Tuesday, July 26, 2016
Bitcoin isn't money, a Florida judge rules
Bitcoin isn't money, a Florida judge has declared.
Circuit Court Judge Teresa Pooler has dismissed a money laundering case brought against a website developer, ruling that "nothing in our frame of references allows us to accurately define or describe Bitcoin."
It's a judgment that has been cheered by advocates for the digital currency (or token, or property, or whatever you want to call it), and may set a precedent for how it is dealt with in other legal cases.
(We first saw the case over at The Miami Herald, and you can read the full ruling below.)
First, the facts. Michell Espinoza was charged with money laundering and acting as an unauthorised money transmitter after selling bitcoin to undercover cops who found him through a bitcoin-selling website, Local Bitcoins. Over a series of meetings, Espinoza sold the undercover agent $2,000-worth of bitcoin, which the agent said would be used to purchase stolen credit card numbers. Espinoza was then arrested after a bogus fourth sale was arranged for $30,000-worth.
But Judge Pooler, in an order signed on July 22, has thrown these charges out.
She argues that the modern regulatory and frameworks we have do not allow people to "accurately define or describe Bitcoin." The digital currency runs in an entirely decentralised fashion, with no central bank, and can be extremely volatile.
"Bitcoin may have some attributes in common with what we commonly refer to as money, but differ in many important aspects," she wrote. "While bitcoin can be exchanged for items of value, they are not a commonly used means of exchange. They are accepted by some but not all merchants or service providers. The value of Bitcoin fluctuates wildly and has been estimated to be eighteen times greater than the U.S. dollar. Their high volatility is explained by scholars as due to their insufficient liquidity, the uncertainty of future value, and the lack of a stabilization mechanism. With such volatility they have a limited ability to act as a store of value, another important attribute of money."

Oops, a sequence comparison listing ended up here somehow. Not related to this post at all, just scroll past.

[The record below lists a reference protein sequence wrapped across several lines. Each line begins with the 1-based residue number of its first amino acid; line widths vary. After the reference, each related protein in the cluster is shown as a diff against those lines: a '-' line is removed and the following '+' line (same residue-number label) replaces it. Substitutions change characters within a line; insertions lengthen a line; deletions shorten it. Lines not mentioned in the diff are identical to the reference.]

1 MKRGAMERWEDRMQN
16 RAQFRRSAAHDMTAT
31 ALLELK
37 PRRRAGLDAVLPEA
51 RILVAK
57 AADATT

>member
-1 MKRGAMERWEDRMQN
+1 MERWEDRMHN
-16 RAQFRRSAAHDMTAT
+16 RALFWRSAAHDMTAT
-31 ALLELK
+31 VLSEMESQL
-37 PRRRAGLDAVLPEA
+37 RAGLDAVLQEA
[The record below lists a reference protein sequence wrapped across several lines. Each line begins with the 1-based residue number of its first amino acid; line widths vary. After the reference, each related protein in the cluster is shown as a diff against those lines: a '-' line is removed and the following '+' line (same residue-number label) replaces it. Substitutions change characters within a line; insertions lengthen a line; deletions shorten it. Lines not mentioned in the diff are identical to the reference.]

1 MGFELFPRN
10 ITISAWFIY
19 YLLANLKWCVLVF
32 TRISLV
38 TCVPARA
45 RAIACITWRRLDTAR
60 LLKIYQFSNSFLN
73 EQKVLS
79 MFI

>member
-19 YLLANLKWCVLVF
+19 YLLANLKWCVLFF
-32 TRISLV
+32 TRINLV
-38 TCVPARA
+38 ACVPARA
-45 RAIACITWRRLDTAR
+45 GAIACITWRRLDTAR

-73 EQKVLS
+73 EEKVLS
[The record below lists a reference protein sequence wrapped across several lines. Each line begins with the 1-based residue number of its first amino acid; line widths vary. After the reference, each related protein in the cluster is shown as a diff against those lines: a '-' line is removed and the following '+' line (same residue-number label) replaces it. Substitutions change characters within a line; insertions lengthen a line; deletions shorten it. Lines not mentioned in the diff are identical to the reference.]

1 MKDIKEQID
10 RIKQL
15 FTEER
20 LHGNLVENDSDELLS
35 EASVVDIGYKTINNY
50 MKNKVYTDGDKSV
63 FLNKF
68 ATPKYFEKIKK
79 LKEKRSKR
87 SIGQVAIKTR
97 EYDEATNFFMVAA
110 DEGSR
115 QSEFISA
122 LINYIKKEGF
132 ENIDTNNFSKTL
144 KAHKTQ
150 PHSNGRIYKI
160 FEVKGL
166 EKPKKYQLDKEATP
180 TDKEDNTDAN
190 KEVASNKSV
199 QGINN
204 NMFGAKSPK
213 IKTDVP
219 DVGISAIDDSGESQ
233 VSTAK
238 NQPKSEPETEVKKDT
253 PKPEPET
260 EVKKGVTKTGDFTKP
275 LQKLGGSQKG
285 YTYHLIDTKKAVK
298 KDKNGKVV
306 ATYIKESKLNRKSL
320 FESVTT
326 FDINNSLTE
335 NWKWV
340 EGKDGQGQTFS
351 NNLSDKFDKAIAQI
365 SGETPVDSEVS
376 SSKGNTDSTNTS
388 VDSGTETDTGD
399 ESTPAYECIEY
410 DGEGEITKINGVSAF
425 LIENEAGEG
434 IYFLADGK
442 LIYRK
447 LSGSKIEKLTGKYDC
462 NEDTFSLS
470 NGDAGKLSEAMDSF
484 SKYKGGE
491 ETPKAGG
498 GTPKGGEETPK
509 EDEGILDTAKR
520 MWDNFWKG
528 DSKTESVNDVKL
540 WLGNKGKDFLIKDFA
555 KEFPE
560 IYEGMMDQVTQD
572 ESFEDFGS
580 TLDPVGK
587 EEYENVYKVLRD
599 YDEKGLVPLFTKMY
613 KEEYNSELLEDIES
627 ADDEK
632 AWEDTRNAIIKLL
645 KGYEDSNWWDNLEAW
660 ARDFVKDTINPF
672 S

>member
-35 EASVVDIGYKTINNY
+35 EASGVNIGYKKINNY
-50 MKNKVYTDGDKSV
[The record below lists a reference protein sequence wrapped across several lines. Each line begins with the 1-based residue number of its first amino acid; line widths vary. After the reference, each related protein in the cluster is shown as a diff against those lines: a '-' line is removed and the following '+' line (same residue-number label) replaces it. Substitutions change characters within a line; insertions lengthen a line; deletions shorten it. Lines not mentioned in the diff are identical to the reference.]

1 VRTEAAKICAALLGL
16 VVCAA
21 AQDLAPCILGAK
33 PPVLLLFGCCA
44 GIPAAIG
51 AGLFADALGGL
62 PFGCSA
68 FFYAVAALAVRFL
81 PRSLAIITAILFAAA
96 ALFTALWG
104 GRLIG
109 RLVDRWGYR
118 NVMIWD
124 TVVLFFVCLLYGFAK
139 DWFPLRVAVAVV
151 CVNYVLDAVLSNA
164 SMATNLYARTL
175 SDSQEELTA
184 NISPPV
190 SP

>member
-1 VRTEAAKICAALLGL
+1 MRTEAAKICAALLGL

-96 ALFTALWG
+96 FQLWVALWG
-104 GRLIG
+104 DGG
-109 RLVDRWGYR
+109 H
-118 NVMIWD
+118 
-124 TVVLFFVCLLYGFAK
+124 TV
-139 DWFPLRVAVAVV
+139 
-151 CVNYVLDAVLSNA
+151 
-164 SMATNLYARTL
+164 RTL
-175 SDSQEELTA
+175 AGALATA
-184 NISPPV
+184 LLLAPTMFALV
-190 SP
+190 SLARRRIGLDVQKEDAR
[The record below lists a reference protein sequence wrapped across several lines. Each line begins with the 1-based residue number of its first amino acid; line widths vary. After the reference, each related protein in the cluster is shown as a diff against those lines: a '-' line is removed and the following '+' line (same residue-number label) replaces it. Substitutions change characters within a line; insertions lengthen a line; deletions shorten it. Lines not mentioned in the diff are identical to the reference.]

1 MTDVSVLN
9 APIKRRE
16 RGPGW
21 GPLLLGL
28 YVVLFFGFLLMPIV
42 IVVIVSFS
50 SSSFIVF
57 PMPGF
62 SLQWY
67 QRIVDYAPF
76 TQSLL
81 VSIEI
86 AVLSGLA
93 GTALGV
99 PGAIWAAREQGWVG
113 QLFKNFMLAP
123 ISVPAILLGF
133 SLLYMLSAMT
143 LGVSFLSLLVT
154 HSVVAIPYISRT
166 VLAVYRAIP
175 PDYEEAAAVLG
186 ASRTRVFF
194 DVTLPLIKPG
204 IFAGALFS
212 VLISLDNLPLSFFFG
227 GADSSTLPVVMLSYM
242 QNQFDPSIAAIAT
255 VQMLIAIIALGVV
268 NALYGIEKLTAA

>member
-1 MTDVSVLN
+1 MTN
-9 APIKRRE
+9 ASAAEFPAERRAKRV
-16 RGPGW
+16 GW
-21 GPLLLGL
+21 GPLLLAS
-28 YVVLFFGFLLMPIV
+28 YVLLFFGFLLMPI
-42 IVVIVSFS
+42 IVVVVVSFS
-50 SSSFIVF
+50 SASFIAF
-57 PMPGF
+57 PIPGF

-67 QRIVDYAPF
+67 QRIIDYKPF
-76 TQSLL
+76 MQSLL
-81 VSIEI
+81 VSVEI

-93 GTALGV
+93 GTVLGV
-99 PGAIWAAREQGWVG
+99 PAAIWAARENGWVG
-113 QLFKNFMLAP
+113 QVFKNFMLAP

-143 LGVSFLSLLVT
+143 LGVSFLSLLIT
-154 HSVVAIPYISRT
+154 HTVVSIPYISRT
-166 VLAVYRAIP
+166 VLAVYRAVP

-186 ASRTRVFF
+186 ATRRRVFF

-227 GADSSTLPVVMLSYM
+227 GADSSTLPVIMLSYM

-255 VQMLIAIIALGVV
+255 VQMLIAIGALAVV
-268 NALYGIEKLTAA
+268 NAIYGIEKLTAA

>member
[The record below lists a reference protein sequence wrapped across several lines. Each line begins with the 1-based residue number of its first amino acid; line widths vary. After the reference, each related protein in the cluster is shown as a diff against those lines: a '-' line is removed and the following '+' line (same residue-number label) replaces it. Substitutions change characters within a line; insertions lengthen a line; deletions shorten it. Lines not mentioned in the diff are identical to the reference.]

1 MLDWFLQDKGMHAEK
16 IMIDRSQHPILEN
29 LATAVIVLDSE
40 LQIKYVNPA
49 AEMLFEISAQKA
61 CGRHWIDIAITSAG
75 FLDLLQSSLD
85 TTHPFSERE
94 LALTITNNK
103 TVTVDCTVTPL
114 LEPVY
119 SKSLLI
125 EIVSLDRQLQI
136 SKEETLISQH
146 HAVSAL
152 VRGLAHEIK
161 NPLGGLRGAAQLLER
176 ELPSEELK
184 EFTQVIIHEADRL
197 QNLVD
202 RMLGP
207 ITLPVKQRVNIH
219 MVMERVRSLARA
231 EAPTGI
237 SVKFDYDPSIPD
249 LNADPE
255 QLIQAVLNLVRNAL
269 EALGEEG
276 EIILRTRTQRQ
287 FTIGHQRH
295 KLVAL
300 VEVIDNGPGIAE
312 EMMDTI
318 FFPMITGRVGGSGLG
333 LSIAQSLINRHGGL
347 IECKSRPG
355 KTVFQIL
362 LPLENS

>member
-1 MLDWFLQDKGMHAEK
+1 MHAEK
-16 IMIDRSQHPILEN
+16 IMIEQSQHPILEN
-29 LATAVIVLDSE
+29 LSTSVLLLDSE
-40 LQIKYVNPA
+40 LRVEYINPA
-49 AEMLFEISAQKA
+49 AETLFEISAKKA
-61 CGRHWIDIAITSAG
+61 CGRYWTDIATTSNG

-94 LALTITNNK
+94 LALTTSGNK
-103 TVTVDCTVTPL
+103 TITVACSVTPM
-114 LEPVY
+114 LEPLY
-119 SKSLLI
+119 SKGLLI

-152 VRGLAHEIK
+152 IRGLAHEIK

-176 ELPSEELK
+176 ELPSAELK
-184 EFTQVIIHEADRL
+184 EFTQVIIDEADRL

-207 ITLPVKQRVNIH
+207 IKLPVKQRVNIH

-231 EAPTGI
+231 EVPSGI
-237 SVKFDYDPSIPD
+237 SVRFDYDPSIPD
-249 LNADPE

Many bitcoin advocates are deeply political, viewing the technology as part of a new economic order that will ultimately disrupt traditional finance. So, on the surface of it, it's weird that they would celebrate a ruling that says bitcoin isn't money.
But had Judge Pooler ruled the other way, it could have been disastrous for businesses who work with and around the technology. If it was money, and those buying and selling it were acting as money transmitters without licenses, it would make vast swathes of the community (theoretically) illegal overnight.
Instead, the judge says it makes more sense to describe Bitcoin as property — and as such, Espinoza's actions don't equate to money laundering.
For example: If Tom sells Harry a car for cash, and Harry has said he intends to swap the car for drugs, that doesn't necessarily mean Tom is breaking the law, the argument goes.
"This court is unwilling to punish a man for selling his property to another," wrote Judge Pooler, "when his actions fall under a statute that is so vaguely written that even legal professionals have difficulty finding a singular meaning."
During the case, the defense called Barry University economics professor Charles Evans as an expert witness. He also made the case that bitcoin isn't money: "Basically, it’s poker chips that people are willing to buy from you," he testified, according to The Miami Herald.
For his time, Prof. Evans was paid $3,000 — in bitcoin.